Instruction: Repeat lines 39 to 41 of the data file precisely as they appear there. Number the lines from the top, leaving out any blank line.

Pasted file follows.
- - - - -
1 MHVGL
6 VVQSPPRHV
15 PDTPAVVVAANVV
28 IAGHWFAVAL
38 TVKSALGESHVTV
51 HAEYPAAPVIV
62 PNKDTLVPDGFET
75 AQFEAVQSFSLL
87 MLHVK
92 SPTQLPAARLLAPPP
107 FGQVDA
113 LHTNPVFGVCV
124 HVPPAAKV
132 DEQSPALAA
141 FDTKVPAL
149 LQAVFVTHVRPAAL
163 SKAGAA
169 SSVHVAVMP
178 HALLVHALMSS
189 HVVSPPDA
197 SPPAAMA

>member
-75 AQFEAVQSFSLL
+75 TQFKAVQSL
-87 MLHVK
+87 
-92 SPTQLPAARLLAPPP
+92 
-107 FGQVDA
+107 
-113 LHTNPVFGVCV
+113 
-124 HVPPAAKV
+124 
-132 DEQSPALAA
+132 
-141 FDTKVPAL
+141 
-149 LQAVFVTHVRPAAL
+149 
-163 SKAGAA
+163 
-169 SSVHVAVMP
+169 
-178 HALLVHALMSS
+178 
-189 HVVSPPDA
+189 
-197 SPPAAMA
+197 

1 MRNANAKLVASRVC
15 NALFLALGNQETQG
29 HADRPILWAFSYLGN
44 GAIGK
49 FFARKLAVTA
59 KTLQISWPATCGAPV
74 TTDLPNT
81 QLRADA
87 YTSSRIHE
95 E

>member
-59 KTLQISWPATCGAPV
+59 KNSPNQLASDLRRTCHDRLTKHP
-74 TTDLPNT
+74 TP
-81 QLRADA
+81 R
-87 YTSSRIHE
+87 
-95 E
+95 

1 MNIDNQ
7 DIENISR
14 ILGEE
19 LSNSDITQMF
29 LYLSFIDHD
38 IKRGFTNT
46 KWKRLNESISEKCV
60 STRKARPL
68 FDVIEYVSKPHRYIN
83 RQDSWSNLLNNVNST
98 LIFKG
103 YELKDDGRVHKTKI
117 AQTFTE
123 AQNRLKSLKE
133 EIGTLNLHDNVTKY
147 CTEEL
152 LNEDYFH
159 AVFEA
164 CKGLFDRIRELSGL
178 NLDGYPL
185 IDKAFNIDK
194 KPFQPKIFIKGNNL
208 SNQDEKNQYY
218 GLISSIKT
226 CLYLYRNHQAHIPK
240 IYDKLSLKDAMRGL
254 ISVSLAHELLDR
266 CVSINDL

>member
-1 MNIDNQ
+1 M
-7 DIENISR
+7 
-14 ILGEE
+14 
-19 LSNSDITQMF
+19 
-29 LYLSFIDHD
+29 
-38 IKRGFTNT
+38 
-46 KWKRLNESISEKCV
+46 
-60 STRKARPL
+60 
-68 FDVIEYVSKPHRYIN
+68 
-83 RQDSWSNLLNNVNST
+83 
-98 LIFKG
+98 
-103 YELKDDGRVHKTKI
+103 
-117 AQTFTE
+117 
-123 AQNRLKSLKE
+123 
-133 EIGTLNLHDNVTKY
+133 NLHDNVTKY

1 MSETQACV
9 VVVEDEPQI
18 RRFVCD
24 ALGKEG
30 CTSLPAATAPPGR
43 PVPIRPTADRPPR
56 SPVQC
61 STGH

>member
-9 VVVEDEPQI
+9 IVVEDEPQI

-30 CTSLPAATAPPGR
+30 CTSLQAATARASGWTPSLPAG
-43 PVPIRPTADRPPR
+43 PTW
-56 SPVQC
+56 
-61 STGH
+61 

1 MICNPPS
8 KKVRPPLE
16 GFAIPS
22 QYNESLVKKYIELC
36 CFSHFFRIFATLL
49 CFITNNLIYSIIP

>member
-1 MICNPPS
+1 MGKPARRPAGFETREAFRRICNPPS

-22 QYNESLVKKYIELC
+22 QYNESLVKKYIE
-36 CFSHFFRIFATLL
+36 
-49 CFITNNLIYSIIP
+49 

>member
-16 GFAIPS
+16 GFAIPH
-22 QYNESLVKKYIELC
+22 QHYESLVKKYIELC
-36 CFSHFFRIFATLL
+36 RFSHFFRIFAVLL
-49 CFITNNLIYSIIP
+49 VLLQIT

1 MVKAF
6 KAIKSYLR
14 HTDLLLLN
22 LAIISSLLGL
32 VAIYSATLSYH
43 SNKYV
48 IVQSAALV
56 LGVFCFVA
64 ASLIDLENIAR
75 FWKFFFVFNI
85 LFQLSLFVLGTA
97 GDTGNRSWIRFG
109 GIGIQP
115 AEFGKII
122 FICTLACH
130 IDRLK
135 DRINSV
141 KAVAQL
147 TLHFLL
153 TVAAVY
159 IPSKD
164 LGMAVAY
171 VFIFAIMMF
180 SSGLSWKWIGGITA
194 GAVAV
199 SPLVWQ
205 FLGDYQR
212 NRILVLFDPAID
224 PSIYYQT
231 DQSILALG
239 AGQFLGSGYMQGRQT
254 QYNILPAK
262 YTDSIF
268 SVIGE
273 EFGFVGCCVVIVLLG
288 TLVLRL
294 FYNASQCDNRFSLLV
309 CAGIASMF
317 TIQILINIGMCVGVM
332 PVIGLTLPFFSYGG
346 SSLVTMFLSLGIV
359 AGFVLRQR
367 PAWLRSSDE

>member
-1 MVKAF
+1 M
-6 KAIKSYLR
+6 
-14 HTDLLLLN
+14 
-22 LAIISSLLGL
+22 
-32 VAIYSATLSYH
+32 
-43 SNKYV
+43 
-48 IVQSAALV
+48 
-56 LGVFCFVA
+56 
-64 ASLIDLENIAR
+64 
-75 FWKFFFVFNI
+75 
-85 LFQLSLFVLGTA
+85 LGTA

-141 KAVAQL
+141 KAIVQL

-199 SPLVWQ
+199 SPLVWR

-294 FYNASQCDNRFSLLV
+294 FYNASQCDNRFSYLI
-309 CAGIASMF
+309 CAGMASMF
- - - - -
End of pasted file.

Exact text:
-149 LQAVFVTHVRPAAL
+149 
-163 SKAGAA